A former Coinbase Global Inc product manager pleaded guilty on Tuesday in what U.S. prosecutors have called the first insider trading case involving cryptocurrency, his defense lawyer said in a court hearing.
Ishan Wahi, 32, pleaded guilty to two counts of conspiracy to commit wire fraud, after initially pleading not guilty last year.
Prosecutors said Wahi shared confidential information with his brother Nikhil and their friend Sameer Ramani about forthcoming announcements of new digital assets that Coinbase would let users trade.
“I knew that Sameer Ramani and Nikhil Wahi would use that information to make trading decisions,” Ishan Wahi said during Tuesday’s hearing in federal court in Manhattan. “It was wrong to misappropriate and disseminate Coinbase’s property.”
Nikhil Wahi and Ramani were charged with using ethereum blockchain wallets to acquire digital assets and trading at least 14 times before Coinbase announcements between June 2021 and April 2022.
The announcements typically caused the assets to rise in value and generated at least $1.5 million in illicit gains, prosecutors have said.
Nikhil Wahi pleaded guilty in September to a wire fraud conspiracy charge, and in January was sentenced to 10 months in prison. Ramani is at large.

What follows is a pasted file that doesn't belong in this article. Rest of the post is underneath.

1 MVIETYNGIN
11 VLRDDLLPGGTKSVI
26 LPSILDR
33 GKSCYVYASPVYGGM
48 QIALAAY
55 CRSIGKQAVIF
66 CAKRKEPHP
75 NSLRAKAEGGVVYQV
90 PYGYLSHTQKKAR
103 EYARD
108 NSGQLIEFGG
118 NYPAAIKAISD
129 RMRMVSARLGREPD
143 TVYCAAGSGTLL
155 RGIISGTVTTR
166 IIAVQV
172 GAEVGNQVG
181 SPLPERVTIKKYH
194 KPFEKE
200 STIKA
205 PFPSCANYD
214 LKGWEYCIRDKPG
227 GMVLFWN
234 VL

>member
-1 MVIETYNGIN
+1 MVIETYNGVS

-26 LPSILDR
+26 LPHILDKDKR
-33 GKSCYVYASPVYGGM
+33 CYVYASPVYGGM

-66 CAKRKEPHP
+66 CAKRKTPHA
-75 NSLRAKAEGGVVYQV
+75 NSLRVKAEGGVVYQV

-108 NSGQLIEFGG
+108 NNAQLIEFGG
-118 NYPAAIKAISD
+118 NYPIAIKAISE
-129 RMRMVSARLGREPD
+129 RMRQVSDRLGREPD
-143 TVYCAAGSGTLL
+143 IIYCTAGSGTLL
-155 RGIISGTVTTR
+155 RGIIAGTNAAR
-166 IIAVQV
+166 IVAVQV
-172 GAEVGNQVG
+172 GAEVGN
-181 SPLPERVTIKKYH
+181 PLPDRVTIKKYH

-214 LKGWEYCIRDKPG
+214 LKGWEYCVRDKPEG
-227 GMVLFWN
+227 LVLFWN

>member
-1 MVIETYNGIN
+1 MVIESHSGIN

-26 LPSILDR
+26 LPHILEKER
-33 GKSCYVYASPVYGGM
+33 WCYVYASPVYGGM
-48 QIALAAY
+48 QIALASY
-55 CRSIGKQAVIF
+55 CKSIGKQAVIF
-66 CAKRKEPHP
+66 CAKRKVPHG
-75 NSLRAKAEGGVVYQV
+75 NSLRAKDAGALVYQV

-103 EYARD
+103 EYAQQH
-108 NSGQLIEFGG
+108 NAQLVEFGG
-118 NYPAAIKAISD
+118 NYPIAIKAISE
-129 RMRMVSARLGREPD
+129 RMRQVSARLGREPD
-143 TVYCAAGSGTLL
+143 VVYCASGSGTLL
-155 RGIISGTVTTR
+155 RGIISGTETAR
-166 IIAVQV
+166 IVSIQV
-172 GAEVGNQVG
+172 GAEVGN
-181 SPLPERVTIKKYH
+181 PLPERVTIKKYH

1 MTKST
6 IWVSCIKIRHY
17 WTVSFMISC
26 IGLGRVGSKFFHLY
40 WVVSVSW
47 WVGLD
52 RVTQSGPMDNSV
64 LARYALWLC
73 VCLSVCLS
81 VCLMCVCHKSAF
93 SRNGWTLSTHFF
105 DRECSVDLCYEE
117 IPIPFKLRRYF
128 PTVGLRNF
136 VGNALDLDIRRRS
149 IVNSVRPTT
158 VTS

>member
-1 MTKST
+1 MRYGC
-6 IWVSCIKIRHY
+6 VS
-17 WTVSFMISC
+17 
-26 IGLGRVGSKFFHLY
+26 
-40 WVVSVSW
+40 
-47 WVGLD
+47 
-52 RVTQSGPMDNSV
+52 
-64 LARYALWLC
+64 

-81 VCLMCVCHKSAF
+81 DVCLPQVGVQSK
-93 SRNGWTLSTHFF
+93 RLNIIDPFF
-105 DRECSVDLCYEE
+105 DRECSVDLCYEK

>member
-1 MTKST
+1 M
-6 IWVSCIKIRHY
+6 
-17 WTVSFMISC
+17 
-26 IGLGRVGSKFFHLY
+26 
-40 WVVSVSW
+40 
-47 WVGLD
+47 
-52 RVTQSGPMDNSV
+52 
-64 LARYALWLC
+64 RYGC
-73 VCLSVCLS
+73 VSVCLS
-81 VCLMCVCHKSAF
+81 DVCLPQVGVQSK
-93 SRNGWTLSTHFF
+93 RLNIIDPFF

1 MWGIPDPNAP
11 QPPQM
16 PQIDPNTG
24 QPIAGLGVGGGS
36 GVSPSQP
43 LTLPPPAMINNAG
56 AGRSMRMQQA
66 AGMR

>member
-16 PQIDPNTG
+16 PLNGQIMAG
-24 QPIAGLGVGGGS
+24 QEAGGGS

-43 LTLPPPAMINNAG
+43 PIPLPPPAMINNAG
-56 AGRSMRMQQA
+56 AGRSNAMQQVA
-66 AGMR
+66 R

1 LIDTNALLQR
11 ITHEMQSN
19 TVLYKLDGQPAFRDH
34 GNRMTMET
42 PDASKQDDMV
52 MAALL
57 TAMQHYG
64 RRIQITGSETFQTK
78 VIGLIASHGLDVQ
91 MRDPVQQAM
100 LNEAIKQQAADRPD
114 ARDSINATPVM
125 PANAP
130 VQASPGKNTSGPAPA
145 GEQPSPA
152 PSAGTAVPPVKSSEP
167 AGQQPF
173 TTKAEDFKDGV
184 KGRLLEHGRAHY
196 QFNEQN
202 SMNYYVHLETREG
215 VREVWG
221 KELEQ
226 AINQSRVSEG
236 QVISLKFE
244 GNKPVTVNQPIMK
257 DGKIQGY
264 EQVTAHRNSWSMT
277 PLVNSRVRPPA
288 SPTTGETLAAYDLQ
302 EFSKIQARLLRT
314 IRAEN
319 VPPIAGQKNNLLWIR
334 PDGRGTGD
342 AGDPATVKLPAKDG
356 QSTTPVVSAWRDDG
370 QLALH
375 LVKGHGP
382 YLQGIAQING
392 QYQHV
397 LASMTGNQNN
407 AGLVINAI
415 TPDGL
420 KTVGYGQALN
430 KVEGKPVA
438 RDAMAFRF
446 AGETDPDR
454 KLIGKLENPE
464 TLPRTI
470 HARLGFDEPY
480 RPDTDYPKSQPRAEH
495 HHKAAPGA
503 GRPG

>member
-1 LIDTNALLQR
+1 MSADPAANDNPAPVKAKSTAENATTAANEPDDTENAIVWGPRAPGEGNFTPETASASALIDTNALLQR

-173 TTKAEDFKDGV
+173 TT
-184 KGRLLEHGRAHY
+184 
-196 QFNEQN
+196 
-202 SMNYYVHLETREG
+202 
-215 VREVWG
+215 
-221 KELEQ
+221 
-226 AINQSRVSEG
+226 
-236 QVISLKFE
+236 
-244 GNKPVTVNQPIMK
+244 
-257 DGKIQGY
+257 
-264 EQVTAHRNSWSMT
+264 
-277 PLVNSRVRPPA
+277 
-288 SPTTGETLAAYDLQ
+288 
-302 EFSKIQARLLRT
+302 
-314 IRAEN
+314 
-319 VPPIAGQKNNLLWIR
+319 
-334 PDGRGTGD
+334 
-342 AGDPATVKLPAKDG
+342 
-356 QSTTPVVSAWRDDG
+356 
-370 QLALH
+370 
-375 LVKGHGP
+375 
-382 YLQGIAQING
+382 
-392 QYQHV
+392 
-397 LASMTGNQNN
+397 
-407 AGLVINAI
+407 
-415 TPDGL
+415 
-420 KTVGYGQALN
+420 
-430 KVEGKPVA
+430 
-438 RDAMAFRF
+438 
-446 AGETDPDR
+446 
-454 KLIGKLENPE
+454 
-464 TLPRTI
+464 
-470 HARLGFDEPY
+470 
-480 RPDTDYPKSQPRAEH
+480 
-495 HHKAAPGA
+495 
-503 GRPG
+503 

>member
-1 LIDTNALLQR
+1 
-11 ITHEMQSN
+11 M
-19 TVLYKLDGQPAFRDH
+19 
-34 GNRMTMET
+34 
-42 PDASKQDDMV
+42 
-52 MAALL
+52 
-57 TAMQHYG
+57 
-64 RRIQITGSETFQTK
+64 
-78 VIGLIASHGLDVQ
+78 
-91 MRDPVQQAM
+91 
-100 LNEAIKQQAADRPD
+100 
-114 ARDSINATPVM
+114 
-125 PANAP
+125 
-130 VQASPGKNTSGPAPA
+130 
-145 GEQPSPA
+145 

As part of a plea deal, prosecutors stipulated that sentencing guidelines called for Ishan Wahi to be imprisoned for between 36 and 47 months. U.S. District Judge Loretta Preska scheduled his sentencing hearing for May 10.
Coinbase is one of the world’s largest cryptocurrency exchanges. The company has said it shared its findings from an internal probe into the trading with prosecutors.
On Monday, Ishan Wahi asked a judge to dismiss a parallel lawsuit from the Securities and Exchange Commission (SEC), saying that charges represent an “abuse of power” by the agency. At issue is whether nine tokens listed on Coinbase were, in fact, securities and subject to SEC regulation.
A spokesperson for the SEC declined to comment.
In pleading guilty to the criminal charges on Tuesday, Ishan Wahi said he did not believe any of the relevant tokens were securities. Noah Solowiejczyk, a prosecutor, said the question of whether or not the tokens are securities was not an element of prosecutors’ case.